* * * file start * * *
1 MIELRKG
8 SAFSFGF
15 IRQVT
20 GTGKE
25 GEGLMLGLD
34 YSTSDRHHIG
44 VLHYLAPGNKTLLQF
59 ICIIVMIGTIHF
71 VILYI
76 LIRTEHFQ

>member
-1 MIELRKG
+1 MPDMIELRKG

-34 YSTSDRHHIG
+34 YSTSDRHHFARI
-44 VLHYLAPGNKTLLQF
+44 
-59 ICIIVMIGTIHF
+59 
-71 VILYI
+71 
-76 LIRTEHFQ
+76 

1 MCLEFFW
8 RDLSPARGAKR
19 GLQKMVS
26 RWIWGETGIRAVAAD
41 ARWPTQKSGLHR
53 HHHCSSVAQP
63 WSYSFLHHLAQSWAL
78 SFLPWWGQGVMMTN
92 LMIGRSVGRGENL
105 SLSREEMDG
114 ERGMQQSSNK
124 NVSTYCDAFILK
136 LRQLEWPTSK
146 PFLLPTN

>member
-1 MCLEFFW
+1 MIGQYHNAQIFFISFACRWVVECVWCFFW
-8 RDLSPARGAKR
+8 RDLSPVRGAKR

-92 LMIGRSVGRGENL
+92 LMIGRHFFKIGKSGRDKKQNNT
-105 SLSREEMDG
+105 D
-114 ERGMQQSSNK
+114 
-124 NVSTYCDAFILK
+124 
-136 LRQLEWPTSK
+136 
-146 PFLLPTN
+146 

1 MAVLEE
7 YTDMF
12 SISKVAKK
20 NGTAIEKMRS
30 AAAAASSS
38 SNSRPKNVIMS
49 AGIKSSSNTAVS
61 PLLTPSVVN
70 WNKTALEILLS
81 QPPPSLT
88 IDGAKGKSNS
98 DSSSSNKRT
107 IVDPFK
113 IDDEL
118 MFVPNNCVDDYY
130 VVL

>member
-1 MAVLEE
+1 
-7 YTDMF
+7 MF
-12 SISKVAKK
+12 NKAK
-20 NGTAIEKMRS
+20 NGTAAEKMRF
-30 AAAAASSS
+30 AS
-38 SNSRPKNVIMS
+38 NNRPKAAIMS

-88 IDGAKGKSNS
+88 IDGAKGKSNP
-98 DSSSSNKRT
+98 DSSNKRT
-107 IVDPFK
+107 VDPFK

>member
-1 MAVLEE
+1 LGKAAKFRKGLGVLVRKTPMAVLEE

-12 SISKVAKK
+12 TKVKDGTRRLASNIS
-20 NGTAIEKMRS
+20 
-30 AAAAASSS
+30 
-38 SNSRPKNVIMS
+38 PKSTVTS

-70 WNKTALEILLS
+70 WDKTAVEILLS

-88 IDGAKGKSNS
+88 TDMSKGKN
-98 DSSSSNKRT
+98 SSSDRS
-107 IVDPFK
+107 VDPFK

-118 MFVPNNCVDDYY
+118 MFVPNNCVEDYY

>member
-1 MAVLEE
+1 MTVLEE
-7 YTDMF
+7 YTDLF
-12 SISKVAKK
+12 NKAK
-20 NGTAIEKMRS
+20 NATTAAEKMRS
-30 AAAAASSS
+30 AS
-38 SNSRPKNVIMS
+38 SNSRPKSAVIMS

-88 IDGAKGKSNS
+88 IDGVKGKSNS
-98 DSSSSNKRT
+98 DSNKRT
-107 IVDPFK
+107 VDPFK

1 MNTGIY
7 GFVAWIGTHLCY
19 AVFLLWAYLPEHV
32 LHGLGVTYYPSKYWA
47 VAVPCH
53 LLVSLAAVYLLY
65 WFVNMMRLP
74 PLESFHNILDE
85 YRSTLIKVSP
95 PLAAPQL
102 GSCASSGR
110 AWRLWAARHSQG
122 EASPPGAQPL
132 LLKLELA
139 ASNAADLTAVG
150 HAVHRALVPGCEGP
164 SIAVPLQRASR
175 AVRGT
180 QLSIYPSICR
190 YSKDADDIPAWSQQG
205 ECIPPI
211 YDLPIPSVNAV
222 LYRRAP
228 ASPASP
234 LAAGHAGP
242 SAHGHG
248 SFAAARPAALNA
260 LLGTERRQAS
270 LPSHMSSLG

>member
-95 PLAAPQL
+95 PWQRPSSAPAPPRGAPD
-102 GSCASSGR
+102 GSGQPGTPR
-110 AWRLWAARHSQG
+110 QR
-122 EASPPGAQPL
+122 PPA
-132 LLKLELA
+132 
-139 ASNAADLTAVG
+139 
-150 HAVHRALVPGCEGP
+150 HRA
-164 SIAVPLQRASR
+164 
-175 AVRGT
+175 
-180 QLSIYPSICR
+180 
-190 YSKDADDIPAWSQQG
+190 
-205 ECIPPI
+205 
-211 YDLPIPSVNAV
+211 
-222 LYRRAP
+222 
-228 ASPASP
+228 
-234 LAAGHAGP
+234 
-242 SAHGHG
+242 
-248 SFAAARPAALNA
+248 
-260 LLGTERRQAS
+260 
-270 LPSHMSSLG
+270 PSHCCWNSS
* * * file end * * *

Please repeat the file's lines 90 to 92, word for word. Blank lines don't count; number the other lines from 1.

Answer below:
>member
-1 MAVLEE
+1 LGKAAKFRKGLGVLVRKTPMAVLEE